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  1. Teaching of pathology in United States Medical Schools, 1996/1997 survey.

    Article - En anglais

    A variety of pressures to change curriculum have resulted in revision of pathology teaching in most medical schools in the United States.

    Responses obtained from 71% of schools on a recent survey of pathology teaching indicate the following : There are wide variations in the extent of use of various teaching modalities with resulting emergence of different teaching formats which can be categorized as « traditional, » « enhanced traditional, » predominantly « problem based » or « case oriented, » entirely « problem based, » or some form of « hybrid » of traditional and problem based.

    The traditional lecture and laboratory continue to be the primary modes of teaching in the vast majority (74%) of schools, however, 53% also use other approaches, eg, small group discussion, case studies, or conferences to enhance instruction.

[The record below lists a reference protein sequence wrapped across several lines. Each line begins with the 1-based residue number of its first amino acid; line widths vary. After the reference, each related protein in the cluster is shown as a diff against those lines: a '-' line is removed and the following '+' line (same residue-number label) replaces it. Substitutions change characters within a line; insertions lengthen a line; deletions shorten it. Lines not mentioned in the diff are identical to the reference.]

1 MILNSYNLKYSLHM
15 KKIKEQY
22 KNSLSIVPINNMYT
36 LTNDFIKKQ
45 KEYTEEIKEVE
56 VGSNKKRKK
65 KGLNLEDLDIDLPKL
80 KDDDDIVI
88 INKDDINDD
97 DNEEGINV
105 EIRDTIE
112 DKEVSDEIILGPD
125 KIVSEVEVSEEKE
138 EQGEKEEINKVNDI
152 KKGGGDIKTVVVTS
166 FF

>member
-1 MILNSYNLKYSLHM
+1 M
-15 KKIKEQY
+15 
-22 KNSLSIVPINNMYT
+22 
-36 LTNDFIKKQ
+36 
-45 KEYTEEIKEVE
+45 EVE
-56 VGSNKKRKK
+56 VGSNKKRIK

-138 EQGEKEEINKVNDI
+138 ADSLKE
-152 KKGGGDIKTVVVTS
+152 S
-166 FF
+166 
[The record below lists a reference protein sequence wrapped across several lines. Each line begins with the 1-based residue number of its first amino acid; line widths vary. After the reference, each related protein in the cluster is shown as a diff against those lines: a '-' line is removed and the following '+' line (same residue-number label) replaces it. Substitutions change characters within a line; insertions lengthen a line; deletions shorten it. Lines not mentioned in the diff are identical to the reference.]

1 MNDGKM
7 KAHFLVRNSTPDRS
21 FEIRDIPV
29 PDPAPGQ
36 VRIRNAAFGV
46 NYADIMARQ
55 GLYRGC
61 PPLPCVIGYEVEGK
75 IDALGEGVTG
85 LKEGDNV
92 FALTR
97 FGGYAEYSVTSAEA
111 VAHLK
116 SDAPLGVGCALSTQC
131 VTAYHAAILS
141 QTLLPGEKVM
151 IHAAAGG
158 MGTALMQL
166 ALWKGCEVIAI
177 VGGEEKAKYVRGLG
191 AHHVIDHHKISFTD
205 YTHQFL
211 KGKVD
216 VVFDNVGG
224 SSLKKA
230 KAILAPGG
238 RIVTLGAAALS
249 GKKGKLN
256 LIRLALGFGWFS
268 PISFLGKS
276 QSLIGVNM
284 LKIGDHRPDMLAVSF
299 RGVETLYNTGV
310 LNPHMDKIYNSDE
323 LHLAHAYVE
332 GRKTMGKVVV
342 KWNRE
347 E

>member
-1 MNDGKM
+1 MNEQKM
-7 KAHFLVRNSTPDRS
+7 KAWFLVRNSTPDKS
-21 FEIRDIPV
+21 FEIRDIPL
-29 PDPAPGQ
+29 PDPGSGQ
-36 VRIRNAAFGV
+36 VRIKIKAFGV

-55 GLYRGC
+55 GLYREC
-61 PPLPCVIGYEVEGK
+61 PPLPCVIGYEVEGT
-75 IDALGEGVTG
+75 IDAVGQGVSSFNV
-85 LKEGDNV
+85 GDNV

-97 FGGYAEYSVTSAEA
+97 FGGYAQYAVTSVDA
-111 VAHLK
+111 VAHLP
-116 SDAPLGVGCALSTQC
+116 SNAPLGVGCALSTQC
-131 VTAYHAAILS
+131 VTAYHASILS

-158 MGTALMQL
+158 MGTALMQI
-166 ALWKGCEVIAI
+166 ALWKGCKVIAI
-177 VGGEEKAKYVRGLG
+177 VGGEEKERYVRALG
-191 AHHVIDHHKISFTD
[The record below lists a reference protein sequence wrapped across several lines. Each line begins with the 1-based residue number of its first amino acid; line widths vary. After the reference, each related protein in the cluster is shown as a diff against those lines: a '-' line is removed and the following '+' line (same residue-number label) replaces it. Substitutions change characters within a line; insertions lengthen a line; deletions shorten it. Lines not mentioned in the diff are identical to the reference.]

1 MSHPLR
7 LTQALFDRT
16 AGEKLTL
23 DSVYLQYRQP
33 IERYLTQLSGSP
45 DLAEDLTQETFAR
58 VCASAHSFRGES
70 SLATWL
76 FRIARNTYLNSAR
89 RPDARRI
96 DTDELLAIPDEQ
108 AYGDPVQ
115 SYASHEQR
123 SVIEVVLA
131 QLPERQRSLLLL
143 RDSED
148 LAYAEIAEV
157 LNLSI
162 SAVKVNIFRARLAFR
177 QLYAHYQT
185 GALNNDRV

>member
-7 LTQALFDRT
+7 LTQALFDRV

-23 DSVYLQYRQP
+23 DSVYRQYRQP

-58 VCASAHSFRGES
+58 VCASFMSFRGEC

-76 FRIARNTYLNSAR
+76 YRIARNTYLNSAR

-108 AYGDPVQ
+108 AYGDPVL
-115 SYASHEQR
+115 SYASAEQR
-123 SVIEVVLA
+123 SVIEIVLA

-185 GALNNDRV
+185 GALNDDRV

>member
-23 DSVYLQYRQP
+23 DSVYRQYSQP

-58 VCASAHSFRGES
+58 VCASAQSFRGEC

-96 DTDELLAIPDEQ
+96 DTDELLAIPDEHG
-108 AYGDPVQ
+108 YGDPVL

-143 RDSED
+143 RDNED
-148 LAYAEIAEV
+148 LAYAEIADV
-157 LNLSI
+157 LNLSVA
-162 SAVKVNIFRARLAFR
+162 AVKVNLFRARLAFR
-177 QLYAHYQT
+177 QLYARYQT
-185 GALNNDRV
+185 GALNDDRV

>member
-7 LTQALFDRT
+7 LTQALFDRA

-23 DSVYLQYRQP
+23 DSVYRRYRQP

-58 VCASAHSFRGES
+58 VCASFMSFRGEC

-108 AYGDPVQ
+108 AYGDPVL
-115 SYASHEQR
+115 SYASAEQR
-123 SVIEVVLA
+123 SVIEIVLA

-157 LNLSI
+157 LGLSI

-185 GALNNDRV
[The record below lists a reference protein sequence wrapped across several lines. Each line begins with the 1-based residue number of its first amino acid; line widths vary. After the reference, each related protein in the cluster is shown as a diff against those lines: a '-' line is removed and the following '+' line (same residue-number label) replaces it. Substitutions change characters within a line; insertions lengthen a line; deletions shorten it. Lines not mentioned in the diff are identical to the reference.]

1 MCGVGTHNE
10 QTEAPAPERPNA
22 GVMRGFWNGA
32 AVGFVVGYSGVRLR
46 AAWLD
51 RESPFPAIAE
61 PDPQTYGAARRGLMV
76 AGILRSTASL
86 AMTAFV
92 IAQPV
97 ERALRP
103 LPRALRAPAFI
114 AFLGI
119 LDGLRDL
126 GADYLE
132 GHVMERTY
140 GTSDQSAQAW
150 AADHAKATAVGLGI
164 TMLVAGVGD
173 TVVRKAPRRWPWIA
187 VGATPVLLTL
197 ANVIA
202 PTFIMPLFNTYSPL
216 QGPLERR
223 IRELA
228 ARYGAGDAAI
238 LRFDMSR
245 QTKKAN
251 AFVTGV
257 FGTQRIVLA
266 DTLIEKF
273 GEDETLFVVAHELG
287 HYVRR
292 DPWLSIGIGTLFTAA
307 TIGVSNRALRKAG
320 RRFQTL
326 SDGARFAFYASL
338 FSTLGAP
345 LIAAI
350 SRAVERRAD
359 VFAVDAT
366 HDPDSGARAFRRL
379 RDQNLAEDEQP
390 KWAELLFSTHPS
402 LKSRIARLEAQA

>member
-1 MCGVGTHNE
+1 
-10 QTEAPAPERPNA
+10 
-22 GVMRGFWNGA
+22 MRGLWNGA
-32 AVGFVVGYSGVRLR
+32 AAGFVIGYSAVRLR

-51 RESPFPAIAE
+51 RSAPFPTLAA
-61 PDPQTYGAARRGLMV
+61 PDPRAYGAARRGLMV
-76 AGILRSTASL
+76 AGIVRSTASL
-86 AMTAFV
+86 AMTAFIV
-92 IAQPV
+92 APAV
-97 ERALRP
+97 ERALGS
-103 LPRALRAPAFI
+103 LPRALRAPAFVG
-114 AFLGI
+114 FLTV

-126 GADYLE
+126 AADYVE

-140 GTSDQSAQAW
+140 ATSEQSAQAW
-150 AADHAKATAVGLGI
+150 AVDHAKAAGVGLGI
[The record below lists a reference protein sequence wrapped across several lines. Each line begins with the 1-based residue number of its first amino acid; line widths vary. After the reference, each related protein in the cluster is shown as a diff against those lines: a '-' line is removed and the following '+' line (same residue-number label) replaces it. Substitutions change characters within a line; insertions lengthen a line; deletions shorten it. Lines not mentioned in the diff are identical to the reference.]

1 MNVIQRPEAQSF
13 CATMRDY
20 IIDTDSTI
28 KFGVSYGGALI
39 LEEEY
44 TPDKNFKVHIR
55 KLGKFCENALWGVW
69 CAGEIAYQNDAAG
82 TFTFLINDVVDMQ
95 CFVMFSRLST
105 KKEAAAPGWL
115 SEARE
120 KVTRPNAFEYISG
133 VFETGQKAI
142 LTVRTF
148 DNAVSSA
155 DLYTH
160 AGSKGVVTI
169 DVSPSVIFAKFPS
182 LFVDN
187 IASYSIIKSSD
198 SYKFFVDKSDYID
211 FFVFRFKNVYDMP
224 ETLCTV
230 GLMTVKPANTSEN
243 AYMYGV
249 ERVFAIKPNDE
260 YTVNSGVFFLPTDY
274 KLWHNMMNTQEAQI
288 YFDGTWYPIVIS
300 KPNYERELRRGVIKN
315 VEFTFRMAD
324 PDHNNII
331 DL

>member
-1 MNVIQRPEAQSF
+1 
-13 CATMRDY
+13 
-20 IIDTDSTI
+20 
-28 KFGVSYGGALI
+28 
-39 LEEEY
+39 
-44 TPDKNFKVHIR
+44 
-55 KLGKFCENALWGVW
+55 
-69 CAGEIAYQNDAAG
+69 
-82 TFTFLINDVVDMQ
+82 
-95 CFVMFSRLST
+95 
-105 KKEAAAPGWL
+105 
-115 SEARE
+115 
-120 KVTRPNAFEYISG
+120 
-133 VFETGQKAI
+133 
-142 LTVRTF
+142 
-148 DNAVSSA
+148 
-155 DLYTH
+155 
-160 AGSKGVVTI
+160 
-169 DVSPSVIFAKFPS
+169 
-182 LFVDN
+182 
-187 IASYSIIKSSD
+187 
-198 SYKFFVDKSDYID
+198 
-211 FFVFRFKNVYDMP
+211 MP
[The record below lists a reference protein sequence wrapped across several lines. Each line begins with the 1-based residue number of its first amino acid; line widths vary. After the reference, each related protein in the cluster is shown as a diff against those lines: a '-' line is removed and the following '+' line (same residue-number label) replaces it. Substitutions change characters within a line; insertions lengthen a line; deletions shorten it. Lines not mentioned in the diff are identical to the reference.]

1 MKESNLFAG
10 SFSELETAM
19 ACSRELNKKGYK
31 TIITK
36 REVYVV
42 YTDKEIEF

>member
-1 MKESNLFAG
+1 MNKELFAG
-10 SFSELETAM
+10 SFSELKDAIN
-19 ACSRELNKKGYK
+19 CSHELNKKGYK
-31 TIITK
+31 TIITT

The lecture remains an important component of instruction in all major models.

    The form and extent of the laboratory use varies remarkably from minimal to large number of hours of instruction.

    The laboratory material is incorporated into small group discussion or conferences in many schools.

    The use of small group discussions (presently, by 79% of schools) has increased since the last survey conducted in 1986.

    The mean curricular time (presently 188 hours) has dropped, however, it is not easy to quantify pathology teaching in many schools with increasing integration.

    Instruction is entirely integrated, multidisciplinary in 28% of schools. (...)

    Mots-clés Pascal : Anatomopathologie, Enseignement professionnel, Médecine, Enquête, Homme, Etats Unis, Amérique du Nord, Amérique

    Mots-clés Pascal anglais : Pathology, Occupational education, Medicine, Survey, Human, United States, North America, America

    Logo du centre Notice produite par :
    Inist-CNRS - Institut de l'Information Scientifique et Technique

    Cote : 98-0412764

    Code Inist : 002B30A09. Création : 25/01/1999.